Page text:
Alister Jack’s decision to veto the GRR Bill was unlawful, says Lord Advocate
The Secretary of State for Scotland’s decision to veto the Gender Recognition Reform Bill after it was passed by the Scottish Parliament was unlawful, according to Dorothy Bain KC.
Speaking at the three-day hearing at the Court of Session, the Lord Advocate, acting on behalf of the Scottish Government, said that Alister Jack’s decision to issue a Section 35 under the Scotland Act, which blocked the Presiding Officer of the Scottish Parliament from submitting the legislation for Royal Assent, was neither reasonable nor rational and was therefore unlawful and should be thrown out.
The Judicial Review led by Lady Haldane, heard from the Lord Advocate who described the information Jack used to form his opinion as “hostile” and that it cannot be permissible for the secretary of state to "shut his eyes to one side of the debate".
Jack said that the bill, which would allow anyone above the age of 16 to self-declare to obtain a Gender Recognition Certificate (GRC) while cutting the two years living in an acquired gender to three to six months, would have adverse effects on UK-wide laws, particularly equality laws.
He argued that it would create a scenario where a person could be one legal sex in Scotland and another in England and Wales.
The Lord Advocate said that if Jack’s approach, which she argued was a “policy disagreement” rather than one based in law, was to be accepted the Secretary of State for Scotland “could veto practically any act of the Scottish Parliament because he disagreed with it on policy grounds”.
She said: “That would be tantamount to the Scottish Parliament only being able to legislate only insofar as the UK Executive consented.”
Addressing safety concerns that have been raised regarding self-ID, Bain said there is "no credible evidence" from other countries that operating under this system is a "systemic risk" of predatory men identifying as women to perpetuate violence against women. She questioned why the secretary of state thinks otherwise.
She questioned his reasoning for issuing a Section 35 order: “My complaint about the concerns being unspecified is not an abstract or academic complaint. It is, instead, very challenging to understand what the substance of the secretary of state’s concern is. It was for the secretary of state to explain his reasons, not for the Scottish ministers or any informed persons to work out what he was on about.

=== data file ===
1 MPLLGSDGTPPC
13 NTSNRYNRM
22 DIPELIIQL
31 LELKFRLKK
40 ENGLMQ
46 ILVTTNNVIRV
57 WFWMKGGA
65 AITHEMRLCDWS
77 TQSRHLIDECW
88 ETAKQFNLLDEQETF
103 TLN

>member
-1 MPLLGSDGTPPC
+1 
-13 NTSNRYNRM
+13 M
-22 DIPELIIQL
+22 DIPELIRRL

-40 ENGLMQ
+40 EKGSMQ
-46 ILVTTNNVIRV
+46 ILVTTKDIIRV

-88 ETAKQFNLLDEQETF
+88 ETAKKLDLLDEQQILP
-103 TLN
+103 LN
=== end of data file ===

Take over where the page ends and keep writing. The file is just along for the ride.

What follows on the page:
“If it is permissible to look at what is said in the policy statement of reasons, the reader can be scarcely any the wiser.”
She added: “The main theme of my submissions is that the bill doesn’t affect the law as it applies to reserved matters and my submission is this, more using or falling within the scope of a legal provision doesn’t constitute an effect on the operation of the law.
“Section 35 requires an impact on the operation of the law itself, not merely on its application on the facts of any given scenario. That is all the more so when the numbers of additional people who would be likely to get a Scottish Gender Recognition Certificate is very small in relation to the population of Scotland, and smaller still in relation to the population of the United Kingdom.”
Bain added that the reasons for the order “were not published” when the secretary of state informed the House of Commons of his decision to veto the legislation and a “resolution seeking an annulment of the order was tabled but time was not allowed to debate and vote on it”.
She said that as a result: “we are occupying dead ground and stepping into a vacuum.”
David Johnston KC acting on behalf of the Advocate General and the Secretary of State for Scotland said, "there is nothing sinister" about the powers of Section 35 and told Lady Haldane it's part of Scotland Act and UK Government “machinery”.
He said it allows Holyrood work within its competence, but also gives the Scottish secretary the ability to intervene in limited circumstances if there are concerns about effects on reserved law.
Johnston said the case is not about a policy disagreement between Scottish and UK Governments, as the Lord Advocate claimed, but about the law.
As the first day of the three-day hearing came to a close, he added that the court’s purpose is to review the Section 35 decision, and “whether the decision maker [Jack] made a decision within the range of reasonable responses” and not “arriving at what the court would have decided for itself”.
The hearing continues tomorrow.